Finally read the second book by Leila Meacham.published in 2012,  paperback is 466 pages plus a guide for book club readers or others.  Enjoyed it, not quite as much as "Roses" or it's prequel "Somerset" which was her  3rd novel,  but it was a good summer, light  novel reading.  The characters are interesting and the story kept my interest through the entire novel.  The prologue opens in 2008, " The call he'd been expecting for 22 years came at midnight when he was working late at his desk.  He had a second's start, the kind of stab he'd experienced often in the first years when the telephone rang in the early hours....." So it begins with Jesuit priest, Father John Caldwell.  The call is from Trey, his best friend from childhood and through high school.  The three main characters, John, Trey and Catherine,  three children with heart tugging stories whose lives are well portrayed by the title flower, tumbleweeds.  What  could have been a gushy story keeps interest and winds through their lives as each character develops into an individual, unique as the Texas prarie landscape.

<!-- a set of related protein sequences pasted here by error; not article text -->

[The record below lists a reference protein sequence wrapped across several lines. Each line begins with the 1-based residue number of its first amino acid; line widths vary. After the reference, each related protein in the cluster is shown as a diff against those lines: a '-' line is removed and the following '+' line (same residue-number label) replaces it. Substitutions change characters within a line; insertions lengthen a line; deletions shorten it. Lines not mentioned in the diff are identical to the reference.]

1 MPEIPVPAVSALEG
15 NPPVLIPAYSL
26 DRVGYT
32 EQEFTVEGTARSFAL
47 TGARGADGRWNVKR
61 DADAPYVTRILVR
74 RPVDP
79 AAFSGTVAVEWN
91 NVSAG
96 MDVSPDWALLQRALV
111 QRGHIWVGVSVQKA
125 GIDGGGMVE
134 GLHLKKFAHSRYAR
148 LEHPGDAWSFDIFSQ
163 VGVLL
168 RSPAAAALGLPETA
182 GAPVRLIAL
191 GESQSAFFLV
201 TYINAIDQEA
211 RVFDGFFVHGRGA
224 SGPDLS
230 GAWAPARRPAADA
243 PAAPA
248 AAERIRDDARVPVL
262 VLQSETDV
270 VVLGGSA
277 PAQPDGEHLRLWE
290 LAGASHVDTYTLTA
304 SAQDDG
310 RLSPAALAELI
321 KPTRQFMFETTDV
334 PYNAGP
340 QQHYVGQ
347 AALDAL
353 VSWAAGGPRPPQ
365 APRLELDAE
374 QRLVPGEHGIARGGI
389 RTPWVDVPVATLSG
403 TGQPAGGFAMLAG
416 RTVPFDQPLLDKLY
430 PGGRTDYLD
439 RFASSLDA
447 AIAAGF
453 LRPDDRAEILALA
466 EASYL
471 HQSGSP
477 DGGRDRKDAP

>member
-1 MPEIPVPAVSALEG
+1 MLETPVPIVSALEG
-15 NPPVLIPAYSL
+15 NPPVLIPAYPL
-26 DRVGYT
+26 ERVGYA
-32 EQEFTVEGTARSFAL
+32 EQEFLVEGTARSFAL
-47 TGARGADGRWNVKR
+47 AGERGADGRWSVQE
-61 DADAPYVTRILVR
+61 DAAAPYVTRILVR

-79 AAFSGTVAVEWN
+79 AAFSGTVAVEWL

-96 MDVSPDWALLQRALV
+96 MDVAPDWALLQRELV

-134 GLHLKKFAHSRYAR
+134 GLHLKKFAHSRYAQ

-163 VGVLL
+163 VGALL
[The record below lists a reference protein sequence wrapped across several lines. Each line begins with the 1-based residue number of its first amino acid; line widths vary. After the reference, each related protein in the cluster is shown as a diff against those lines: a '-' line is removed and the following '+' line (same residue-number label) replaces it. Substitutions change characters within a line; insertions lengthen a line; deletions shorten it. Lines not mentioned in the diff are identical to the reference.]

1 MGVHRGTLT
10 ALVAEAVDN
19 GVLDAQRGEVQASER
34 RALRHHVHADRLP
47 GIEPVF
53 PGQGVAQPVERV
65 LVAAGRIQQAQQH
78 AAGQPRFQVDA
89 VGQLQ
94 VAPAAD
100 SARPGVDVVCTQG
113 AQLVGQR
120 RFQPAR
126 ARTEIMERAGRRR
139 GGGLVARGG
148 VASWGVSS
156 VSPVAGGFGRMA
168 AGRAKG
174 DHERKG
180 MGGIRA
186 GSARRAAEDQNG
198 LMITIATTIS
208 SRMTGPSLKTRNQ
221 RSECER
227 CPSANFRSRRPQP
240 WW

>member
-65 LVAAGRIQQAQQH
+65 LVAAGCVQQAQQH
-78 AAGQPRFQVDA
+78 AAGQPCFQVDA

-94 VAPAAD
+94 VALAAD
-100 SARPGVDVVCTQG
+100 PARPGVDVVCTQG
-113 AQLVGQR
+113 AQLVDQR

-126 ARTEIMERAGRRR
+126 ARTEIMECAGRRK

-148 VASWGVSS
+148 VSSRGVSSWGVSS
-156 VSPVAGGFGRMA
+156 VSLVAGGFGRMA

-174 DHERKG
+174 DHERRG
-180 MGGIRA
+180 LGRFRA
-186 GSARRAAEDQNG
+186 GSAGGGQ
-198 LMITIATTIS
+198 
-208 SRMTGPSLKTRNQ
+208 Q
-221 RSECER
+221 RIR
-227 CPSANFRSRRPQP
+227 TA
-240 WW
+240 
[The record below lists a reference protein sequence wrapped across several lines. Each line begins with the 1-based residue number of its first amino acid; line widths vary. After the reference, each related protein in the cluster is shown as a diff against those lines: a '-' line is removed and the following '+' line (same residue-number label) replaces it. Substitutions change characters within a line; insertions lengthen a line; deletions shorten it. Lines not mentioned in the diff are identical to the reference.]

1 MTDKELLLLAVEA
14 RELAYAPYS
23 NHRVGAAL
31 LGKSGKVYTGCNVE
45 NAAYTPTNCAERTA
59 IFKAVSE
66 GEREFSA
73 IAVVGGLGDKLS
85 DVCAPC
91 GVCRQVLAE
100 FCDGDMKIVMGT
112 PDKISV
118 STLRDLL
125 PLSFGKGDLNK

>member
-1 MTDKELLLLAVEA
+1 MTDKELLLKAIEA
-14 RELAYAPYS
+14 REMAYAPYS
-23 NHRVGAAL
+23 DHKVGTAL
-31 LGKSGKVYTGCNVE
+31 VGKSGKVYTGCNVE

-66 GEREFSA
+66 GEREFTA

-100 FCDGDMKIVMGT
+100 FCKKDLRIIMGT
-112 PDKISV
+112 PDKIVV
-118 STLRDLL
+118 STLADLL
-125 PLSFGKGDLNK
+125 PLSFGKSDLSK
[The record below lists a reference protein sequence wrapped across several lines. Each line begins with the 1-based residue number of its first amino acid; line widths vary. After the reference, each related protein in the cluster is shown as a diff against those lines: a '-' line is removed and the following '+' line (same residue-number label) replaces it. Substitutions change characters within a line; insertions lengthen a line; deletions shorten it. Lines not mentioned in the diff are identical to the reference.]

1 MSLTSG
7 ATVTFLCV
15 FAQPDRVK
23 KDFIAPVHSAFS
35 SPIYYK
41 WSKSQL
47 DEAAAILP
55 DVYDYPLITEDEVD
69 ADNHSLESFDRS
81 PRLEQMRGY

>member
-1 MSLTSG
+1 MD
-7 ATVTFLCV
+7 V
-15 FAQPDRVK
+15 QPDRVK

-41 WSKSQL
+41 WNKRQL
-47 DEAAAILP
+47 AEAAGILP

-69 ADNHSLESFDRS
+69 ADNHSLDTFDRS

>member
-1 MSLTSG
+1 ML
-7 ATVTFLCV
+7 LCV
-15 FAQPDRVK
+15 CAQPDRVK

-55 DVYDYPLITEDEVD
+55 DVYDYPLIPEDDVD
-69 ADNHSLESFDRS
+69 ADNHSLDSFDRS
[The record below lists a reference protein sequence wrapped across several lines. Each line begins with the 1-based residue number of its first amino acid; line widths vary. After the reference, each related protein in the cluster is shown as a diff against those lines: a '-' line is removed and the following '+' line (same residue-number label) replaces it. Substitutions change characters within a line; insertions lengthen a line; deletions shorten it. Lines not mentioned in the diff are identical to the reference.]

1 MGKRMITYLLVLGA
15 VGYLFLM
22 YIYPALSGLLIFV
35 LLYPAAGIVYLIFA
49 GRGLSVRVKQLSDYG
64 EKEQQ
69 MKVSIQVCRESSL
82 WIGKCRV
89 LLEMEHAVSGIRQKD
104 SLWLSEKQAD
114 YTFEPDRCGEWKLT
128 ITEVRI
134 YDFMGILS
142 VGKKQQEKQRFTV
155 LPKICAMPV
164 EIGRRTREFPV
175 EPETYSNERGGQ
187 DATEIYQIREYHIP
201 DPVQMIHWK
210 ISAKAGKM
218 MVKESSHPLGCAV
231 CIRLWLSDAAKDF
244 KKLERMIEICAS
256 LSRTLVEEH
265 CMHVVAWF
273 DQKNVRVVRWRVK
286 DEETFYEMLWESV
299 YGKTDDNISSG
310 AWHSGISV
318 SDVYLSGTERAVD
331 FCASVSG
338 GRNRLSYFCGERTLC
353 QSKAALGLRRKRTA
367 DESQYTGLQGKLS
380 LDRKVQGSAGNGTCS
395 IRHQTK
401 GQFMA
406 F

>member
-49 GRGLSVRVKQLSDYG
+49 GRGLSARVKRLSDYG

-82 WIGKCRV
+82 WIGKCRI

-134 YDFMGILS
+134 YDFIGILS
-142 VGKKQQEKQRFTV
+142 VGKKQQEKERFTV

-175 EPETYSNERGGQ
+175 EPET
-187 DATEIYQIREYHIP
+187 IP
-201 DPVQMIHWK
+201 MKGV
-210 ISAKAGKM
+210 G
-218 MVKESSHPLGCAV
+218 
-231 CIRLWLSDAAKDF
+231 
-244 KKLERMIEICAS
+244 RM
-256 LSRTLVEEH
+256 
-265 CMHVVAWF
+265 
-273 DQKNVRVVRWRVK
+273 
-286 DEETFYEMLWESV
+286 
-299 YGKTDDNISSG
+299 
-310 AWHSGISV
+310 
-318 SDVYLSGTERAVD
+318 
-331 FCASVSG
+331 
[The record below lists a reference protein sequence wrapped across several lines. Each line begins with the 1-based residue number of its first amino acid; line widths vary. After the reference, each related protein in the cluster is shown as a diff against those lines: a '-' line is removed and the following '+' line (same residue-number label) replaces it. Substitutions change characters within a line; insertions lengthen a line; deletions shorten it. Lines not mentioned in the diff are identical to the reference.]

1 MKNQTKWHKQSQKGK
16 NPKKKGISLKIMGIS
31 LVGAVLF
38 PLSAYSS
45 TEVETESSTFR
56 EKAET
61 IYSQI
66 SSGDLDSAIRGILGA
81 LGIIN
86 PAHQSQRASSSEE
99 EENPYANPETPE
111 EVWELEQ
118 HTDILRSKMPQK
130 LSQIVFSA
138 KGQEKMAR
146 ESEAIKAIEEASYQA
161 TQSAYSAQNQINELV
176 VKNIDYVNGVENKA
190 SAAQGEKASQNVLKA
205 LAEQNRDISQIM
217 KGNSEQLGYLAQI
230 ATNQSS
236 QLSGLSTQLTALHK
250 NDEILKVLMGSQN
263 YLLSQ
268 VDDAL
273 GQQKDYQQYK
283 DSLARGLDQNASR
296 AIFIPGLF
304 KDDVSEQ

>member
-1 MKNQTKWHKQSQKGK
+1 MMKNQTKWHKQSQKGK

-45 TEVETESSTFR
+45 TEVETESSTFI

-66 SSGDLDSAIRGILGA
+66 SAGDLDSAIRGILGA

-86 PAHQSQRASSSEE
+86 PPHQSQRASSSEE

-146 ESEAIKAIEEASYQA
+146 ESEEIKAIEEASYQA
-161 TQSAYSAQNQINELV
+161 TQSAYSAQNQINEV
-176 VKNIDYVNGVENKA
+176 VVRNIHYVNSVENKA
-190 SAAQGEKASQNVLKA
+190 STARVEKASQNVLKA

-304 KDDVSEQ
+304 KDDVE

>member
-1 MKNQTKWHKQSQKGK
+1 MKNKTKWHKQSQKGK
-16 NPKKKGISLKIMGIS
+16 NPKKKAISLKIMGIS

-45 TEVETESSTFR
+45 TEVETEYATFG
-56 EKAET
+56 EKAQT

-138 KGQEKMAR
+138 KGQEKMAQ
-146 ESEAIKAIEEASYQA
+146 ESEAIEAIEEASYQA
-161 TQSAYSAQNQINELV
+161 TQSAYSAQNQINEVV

It is quite different from the author's sagas of Roses and Somerset,  but readable.  Surprising outcome as I  had thought all along there would be a mistake, a Hollywood ending was not to be as the author explains in the reading guide. I am not sure what southern fiction means, as this is  described, but  find it intriguing and as always the author has done accurate research.

I give it 4 ****.

Thursday, August 13, 2015

Books donated, making space, Ahab's Wife and The Friday Night Knitting Club

August 2015 donation stack